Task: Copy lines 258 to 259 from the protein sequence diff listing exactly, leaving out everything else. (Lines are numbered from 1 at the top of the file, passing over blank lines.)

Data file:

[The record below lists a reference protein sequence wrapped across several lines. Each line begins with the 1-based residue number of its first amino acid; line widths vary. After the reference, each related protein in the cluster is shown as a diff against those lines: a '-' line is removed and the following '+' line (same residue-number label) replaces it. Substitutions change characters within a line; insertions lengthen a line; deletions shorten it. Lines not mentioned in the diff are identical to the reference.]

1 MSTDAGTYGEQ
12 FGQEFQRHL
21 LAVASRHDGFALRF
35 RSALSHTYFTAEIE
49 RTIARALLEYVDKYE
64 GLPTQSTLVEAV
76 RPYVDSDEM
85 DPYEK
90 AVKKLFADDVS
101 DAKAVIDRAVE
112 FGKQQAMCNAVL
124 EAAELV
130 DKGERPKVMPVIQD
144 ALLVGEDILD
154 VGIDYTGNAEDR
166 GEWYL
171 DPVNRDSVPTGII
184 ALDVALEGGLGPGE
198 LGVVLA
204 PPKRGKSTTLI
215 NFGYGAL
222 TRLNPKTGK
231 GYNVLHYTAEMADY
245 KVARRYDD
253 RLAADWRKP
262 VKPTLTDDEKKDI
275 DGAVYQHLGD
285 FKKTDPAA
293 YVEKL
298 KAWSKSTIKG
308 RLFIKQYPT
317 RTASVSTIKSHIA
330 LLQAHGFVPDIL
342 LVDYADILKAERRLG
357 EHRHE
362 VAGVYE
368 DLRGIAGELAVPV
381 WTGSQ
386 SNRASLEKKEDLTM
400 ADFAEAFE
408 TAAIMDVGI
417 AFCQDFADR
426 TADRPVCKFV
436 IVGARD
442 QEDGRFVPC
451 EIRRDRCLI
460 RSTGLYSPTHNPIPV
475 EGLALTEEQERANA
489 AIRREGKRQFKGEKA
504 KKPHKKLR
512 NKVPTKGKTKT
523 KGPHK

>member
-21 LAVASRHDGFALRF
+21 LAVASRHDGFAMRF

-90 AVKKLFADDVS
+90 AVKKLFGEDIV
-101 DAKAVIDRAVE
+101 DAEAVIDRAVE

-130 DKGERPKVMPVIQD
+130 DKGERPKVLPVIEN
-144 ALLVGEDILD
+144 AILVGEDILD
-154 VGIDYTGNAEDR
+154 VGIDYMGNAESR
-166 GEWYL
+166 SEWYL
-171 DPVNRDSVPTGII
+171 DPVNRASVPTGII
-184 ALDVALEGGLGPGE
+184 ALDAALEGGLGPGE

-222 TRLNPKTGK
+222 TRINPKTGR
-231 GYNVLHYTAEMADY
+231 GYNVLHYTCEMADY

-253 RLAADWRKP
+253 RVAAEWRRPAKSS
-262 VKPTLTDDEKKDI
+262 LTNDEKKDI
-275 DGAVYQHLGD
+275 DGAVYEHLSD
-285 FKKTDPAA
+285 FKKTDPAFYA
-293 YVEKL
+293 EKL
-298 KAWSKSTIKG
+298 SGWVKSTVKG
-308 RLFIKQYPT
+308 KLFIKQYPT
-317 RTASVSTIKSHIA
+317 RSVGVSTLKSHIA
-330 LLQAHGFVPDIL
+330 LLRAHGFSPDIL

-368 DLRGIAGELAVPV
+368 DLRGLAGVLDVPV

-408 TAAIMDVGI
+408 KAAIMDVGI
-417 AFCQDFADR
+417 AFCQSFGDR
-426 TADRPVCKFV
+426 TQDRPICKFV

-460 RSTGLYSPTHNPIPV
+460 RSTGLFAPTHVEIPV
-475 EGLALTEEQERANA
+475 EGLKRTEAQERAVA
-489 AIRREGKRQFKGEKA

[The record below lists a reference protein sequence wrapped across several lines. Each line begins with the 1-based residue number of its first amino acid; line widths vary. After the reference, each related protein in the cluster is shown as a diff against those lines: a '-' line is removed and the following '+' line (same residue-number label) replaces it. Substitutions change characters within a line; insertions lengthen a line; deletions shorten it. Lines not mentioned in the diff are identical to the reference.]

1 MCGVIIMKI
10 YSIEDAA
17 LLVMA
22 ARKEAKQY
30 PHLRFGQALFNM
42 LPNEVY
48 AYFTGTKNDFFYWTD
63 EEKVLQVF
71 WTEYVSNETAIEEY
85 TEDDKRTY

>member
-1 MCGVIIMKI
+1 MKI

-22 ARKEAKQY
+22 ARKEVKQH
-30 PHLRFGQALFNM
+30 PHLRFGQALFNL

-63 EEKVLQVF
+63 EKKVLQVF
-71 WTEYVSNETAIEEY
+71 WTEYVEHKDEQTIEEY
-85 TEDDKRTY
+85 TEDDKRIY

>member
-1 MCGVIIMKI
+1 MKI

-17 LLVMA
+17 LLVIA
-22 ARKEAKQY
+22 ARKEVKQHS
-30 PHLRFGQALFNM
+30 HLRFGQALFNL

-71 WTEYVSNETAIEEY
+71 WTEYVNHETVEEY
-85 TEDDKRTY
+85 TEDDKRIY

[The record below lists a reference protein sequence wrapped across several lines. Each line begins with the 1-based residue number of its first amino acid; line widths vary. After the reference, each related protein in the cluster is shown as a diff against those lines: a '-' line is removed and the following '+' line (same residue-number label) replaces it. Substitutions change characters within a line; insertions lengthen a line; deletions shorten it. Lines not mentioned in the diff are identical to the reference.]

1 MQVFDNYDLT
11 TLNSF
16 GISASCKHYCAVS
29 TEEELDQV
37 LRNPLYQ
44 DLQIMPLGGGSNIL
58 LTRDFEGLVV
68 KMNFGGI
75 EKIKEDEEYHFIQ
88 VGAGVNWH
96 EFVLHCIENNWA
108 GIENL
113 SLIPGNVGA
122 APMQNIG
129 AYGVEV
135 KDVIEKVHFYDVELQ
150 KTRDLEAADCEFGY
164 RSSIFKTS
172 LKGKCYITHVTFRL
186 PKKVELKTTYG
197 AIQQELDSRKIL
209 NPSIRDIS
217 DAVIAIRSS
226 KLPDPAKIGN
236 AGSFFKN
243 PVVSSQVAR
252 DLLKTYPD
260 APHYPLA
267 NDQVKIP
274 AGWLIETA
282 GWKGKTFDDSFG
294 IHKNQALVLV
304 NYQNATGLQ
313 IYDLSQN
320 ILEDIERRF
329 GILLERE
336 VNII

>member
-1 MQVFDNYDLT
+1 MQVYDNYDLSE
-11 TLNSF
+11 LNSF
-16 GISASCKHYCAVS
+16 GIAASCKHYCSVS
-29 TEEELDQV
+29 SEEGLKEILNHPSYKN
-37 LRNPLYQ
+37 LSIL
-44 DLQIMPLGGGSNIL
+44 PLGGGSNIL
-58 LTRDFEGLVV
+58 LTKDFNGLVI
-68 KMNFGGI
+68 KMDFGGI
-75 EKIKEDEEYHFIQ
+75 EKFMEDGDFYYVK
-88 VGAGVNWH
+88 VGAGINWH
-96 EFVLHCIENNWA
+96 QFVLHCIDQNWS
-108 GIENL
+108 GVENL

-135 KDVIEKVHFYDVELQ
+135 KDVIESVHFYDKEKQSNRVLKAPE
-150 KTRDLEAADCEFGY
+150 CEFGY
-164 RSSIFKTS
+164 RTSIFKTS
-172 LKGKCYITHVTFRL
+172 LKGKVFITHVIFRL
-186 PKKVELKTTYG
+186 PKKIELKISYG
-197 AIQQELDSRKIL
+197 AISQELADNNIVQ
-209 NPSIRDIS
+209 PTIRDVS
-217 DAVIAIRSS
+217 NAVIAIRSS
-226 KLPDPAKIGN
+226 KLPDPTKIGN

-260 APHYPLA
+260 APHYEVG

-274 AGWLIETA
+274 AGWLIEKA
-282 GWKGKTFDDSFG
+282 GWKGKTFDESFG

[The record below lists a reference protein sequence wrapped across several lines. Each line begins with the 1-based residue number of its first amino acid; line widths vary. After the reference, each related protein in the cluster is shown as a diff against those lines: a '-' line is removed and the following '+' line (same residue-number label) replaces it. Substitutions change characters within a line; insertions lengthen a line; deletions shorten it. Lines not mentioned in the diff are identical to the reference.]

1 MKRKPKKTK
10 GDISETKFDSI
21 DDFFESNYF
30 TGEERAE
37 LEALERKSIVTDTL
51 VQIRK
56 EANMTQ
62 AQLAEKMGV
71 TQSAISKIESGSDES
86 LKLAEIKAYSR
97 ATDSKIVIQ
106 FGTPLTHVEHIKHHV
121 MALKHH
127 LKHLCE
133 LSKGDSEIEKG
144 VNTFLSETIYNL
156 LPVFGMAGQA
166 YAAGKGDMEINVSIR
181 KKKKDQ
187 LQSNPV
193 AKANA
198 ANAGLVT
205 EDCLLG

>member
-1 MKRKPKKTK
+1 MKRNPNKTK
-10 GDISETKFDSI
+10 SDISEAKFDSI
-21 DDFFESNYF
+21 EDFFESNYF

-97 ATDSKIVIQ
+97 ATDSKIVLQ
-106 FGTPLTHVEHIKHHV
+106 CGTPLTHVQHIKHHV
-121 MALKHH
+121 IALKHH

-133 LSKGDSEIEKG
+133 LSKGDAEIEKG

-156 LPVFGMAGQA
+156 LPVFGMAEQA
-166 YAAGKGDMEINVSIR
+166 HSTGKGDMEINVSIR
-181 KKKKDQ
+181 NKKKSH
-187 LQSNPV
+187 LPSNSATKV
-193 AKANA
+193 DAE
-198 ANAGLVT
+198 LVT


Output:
+1 MKRNPNKTK
-10 GDISETKFDSI